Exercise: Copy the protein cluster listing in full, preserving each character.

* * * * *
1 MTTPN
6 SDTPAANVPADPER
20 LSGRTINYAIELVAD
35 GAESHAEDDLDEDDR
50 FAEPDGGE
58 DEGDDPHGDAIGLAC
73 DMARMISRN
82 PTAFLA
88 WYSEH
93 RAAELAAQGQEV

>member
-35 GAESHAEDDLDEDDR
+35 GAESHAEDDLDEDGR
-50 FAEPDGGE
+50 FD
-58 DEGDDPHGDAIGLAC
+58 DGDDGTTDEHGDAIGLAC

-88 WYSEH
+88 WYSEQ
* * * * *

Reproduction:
1 MTTPN
6 SDTPAANVPADPER
20 LSGRTINYAIELVAD
35 GAESHAEDDLDEDDR
50 FAEPDGGE
58 DEGDDPHGDAIGLAC
73 DMARMISRN
82 PTAFLA
88 WYSEH
93 RAAELAAQGQEV

>member
-35 GAESHAEDDLDEDDR
+35 GAESHAEDDLDEDGR
-50 FAEPDGGE
+50 FD
-58 DEGDDPHGDAIGLAC
+58 DGDDGTTDEHGDAIGLAC

-88 WYSEH
+88 WYSEQ